The world is full of smells, and they are all around us. We can detect them through our noses, and they make up a large part of our daily lives. A book can be described as being “breathtakingly beautiful” or “stunningly breathtaking,” but there’s no such thing as “beautiful breathlessly.” However, with technology comes the ability to translate these senses into digital images that can be viewed on screens both large and small.
In this article we’ll explore how we may soon be able to replicate scents digitally so that we can take advantage of their unique qualities when it comes time for us to cook or eat something new!
In olfaction we have a challenge to identify a set of “primary” odors and their mixtures that would enable creating an aroma wheel or map, but we’re working on it. The first leap was discovering that the digital solution to the problem may not be as complex as the biological solution. We may not need to replicate the precise activity patterns of 100s of receptors to deduce the code that translates from chemical information to sensory experience. The foundational data that we need is being built from very large datasets comprised of odor chemical and human sensory information. We have learned that the type of sensory data needed can best be obtained from trained human subjects describing their perceptual experience of 100s of distinct odor chemicals in a very standardized way. This information is combined with information about the chemical and physical properties of the odor molecules. Then, artificial intelligence systems are applied to deduce the “rules” used to translate chemical information to sensory experience. These rules (the “code”) can be used to predict the aroma quality of a novel chemical — or even whether that chemical has an odor!
Smell is one of the most important senses when it comes to our eating experiences, yet it is often left out of the recipe.
Smell is one of the most important senses when it comes to our eating experiences, yet it is often left out of the recipe. How can smell be used to make food more appealing?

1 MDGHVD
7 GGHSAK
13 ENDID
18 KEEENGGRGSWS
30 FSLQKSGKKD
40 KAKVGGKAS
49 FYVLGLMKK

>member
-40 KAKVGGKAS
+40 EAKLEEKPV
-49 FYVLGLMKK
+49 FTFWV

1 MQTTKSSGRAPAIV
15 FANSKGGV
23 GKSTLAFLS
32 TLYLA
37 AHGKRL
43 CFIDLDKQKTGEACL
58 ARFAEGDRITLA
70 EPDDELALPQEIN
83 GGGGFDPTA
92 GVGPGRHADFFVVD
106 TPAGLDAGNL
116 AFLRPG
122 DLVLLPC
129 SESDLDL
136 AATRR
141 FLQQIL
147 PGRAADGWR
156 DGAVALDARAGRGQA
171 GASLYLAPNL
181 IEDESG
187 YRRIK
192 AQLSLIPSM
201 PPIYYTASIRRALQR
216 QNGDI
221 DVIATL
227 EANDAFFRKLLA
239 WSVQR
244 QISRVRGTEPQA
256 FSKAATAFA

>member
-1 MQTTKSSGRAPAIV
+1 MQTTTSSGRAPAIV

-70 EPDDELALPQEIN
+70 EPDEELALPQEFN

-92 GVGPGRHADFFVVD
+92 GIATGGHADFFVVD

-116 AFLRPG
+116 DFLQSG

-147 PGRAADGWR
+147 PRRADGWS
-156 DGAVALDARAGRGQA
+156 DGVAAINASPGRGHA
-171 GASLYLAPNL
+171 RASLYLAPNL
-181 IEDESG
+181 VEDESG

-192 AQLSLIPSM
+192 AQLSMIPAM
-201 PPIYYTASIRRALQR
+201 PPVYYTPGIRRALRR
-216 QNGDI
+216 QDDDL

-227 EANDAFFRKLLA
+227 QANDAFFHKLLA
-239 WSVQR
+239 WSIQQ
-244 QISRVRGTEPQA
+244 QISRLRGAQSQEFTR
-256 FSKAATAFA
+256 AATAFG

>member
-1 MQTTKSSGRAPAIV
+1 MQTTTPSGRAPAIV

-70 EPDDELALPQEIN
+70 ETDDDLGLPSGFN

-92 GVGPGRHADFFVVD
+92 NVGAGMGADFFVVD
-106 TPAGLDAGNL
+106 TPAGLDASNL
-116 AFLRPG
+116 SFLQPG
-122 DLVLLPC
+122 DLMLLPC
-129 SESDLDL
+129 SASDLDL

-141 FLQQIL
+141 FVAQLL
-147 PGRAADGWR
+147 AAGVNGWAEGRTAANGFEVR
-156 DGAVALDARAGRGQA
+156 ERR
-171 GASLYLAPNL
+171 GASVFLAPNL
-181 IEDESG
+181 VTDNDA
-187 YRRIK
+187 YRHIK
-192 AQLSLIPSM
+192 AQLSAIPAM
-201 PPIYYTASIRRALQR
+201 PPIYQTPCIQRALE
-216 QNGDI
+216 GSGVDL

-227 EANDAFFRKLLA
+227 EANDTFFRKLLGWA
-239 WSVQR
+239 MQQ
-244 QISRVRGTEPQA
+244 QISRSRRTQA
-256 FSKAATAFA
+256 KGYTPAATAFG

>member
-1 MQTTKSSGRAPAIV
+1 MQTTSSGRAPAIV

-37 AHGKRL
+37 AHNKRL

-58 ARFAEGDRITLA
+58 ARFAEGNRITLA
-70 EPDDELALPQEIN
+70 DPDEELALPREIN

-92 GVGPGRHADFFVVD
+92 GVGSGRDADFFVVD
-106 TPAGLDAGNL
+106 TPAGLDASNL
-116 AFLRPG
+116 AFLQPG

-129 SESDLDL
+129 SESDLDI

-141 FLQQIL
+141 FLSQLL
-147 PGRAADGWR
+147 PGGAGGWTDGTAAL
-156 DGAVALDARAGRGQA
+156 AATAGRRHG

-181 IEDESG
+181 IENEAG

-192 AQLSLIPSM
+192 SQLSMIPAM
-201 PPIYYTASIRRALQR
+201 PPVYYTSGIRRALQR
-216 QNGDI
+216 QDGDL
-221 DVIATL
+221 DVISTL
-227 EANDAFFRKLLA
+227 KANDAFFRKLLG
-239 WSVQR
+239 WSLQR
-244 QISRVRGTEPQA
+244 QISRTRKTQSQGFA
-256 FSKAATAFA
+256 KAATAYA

The answer lies in combining the power of scent with the power of technology. By digitizing scents and applying them as part of your recipes, you can create new flavors and textures that would otherwise be impossible.
While we can easily hook up a camera and display images on a screen, smell has never been simulated in such a way.
While we can easily hook up a camera and display images on a screen, smell has never been simulated in such a way. Smell is the only sense that can be triggered by memory—the brain processes smell differently than other senses like taste or vision.
So when you smell something delicious, your brain immediately registers it as something good to eat. You may have experienced this yourself while eating bagels: if someone takes one out of their pocket, you’ll know instantly whether or not it’s fresh!
From a practical perspective for the future food world, digitizing smell will enable the creation of new palates of olfactory experience that we cannot even imagine today
by putting tools in the hands of flavorists, food creators, and chefs that allow them to explore a myriad of new combinations and formulations in a fraction of the time and cost of traditional methods — to focus on more sustainable, health-promoting options with specific, desired nutritional and sensory characteristics. In hospitality, imagine going into a hotel room and immediately feeling truly relaxed and at home — because you sampled the ambient aroma in your own bedroom and entered into their personalized environmental choice system when you made your reservation! For me, that might have notes of cat, rose-geranium, and toast — and as morning approaches, the toast gets stronger, rose-geranium fades toward citrus, and coffee begins to build! I’m ready for the day!
There is an opportunity in the future of food to enter the MetaVerse. With digitization science, flavor, and food experiences might enter multi-dimensional fully immersive online life, bringing restaurants into MetaVerse land, not only as visual and cognitive experiences but as metabolically and sensorially relevant ones, accessible to anyone, anywhere.
This is an exciting time for virtual reality in food. It has the potential to revolutionize how we think about cooking and eating, but it’s going to take some work on our part. We need more people willing to experiment with new technologies, including smell simulation (which is admittedly a bit of a stretch right now). But if we want these kinds of experiences to become a reality, then they must be made available through simple means like Google Cardboard or even just smartphones without VR headsets installed. This is how we will all get comfortable with technology before it becomes commonplace